Review by canonical March 3, 2009 (6 of 6 found this review helpful)
|This is a follow-on note to the first review posted here. I completely concur with that review, and so I shall limit my comments to some additional thoughts:
1. This SACD includes the magnificently funereal Adagio from Organ Concerto No.10 (track 11). Splendid piece.
I contrasted the sound of the SACD layer with that of the redbook layer: I thought the difference to be quite noticeably less harsh on the first track.
3. The Concerti
As the previous review noted, the Handel organ 'concerti' are not really concertos per se, but music usually taken from movements of the oratorios (often written to keep the audience entertained during interval). Perhaps for this reason, different recordings of the same concerti sometimes have very different structures.
For example, I compared this recording (Chorzempa 1975) with Simon Preston's 1971 recording on EMI with Menuhin conducting the Menhuin Festival Orchestra (CD, not SACD). Taking Organ Concerto No. 12 in B flat (Op.7 No.6) to compare:
ii. Adagio (from harpsichord suite No.2)
iii. Fuga (from harpsichord suite no.2)
iv. A tempo ordinario
ii. Organ (ad lib)
iii. Air (the same 'a tempo ordinario')
In both cases, the first and last movements are the same, but the middle movement(s) are completely different. Chorzempa performs two movements from the harpsichord suite no.2, while Preston appears to improvise on a La Folia type theme (though it is not perfectly La Folia).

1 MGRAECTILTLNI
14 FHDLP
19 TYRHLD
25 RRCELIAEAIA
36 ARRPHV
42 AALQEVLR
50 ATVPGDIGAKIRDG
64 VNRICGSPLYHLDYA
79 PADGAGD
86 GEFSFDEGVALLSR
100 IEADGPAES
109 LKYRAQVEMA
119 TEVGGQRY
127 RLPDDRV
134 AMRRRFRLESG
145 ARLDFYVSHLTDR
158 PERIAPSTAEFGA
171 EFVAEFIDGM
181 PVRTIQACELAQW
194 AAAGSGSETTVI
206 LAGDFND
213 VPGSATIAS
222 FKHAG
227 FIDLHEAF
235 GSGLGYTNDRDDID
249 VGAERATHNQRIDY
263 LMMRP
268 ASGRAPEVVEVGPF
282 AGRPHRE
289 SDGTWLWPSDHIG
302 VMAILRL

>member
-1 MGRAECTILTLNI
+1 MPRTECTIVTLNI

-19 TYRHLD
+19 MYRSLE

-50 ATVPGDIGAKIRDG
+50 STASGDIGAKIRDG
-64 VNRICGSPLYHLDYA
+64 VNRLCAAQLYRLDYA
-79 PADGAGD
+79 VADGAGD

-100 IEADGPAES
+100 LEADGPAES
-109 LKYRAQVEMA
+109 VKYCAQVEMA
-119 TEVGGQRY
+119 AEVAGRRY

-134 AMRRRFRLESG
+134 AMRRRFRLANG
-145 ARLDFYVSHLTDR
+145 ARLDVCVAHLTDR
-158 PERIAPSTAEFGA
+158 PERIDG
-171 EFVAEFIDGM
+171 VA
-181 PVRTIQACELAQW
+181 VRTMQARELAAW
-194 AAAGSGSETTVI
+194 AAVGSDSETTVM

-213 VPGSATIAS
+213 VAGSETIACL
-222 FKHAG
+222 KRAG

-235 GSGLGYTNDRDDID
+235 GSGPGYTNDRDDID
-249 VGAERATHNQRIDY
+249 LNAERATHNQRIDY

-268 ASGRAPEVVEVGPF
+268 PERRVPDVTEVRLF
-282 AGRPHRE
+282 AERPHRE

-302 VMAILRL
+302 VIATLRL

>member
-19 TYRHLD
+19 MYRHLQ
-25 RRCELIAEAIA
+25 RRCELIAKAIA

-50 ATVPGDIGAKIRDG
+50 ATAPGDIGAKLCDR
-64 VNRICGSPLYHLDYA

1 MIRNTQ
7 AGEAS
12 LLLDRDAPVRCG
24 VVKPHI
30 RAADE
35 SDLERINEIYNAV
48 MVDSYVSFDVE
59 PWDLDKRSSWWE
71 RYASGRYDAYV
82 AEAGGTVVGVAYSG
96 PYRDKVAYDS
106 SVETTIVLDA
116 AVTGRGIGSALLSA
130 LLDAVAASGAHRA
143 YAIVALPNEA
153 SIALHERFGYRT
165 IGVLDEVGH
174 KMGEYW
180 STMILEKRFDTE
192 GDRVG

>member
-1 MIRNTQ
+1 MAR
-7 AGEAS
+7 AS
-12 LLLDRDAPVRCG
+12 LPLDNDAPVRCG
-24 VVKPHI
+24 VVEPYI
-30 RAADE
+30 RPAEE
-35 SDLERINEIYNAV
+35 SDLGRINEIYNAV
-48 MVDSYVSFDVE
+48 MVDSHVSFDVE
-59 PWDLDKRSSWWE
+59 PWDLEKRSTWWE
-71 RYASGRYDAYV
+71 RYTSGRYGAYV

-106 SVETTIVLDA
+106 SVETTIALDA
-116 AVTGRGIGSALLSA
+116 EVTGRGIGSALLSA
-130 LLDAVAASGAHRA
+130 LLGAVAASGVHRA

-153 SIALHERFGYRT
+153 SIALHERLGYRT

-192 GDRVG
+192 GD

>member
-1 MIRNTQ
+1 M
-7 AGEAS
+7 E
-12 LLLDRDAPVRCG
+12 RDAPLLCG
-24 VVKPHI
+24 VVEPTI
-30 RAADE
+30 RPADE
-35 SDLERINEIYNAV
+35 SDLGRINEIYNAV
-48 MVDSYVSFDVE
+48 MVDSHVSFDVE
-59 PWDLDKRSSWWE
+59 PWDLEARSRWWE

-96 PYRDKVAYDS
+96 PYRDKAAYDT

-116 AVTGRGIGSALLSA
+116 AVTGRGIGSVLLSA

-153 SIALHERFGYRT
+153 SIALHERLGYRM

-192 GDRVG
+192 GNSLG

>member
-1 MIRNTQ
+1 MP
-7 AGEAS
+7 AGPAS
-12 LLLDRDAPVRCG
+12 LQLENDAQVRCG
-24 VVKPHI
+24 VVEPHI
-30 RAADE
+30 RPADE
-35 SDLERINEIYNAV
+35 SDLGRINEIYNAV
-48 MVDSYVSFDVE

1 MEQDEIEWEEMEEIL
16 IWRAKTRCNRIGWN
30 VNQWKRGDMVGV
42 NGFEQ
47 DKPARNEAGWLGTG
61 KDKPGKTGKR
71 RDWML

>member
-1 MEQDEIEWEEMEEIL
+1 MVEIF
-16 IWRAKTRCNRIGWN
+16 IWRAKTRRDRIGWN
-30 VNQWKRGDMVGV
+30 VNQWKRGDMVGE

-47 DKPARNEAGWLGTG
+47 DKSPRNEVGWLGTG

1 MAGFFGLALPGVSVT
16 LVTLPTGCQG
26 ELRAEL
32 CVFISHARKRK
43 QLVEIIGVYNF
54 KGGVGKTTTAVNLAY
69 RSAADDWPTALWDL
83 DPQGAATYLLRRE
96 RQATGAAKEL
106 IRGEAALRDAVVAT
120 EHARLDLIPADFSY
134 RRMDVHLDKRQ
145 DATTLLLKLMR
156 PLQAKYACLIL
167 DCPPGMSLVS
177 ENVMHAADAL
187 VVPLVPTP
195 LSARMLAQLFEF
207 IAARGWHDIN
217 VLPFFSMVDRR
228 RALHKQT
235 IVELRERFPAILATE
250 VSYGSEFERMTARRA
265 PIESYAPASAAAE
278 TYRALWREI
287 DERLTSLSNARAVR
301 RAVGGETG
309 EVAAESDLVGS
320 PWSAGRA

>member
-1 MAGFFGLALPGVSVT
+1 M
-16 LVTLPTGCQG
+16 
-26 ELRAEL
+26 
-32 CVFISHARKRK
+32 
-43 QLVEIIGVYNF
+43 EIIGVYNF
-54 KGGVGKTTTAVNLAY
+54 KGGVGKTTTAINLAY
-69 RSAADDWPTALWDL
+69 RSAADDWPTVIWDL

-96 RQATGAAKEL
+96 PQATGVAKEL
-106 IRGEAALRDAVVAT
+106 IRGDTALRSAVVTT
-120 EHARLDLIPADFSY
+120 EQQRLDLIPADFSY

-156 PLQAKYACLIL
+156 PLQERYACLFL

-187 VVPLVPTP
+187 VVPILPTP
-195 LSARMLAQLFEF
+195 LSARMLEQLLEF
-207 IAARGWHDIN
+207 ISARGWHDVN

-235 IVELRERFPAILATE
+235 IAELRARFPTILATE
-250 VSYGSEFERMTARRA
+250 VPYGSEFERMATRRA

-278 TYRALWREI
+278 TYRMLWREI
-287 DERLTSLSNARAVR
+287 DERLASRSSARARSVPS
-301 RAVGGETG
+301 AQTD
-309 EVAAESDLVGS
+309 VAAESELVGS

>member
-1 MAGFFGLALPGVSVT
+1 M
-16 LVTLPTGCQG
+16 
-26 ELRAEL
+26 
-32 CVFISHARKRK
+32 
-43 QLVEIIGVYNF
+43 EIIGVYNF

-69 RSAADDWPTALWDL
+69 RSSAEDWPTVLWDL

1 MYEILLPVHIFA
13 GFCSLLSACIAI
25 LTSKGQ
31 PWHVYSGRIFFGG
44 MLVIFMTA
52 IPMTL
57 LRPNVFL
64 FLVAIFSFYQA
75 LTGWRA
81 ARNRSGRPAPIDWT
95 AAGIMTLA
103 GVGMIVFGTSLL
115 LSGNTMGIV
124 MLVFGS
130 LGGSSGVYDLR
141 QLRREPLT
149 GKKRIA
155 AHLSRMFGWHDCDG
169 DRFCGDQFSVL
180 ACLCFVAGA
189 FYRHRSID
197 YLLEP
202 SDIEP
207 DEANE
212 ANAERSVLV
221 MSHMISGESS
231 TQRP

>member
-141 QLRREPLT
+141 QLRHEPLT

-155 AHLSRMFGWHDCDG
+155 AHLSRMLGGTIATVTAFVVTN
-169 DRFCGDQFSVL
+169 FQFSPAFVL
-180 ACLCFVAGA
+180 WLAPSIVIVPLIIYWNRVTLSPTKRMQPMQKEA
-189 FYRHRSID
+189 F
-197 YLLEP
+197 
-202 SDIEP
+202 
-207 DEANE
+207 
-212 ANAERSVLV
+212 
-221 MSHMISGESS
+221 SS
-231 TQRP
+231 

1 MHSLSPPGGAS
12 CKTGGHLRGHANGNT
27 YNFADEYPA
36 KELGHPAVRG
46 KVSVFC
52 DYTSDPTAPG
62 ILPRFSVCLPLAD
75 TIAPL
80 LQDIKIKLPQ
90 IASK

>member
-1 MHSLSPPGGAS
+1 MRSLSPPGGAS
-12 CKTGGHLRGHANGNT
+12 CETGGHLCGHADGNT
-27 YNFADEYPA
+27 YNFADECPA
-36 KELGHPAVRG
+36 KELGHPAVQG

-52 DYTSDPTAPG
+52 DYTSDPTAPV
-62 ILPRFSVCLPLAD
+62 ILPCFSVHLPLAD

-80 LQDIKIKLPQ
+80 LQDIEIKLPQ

The two performances both date from the early 1970s, but the final movement (AIR) could not be more different:
Preston/Menuhin give a slow, stately and formal account (4min 9sec), compared to a spritely dance-like rendition by Chorzempa in just 3min16sec. In Preston, the solo organ appears 23 seconds in; in Chorzempa, that role is left to the orchestra, and the solo organ only appears at 1min 38.
They are almost extremes in performance: but both versions work wonderfully.
The Chorzempa organ is tuned almost a semi-tone lower than that in the Preston/Menuhin recording.
In summary: this SACD offers a very fine performance of delightful repertoire, on a fine recording which has transferred well over to SACD. Highly recommended.
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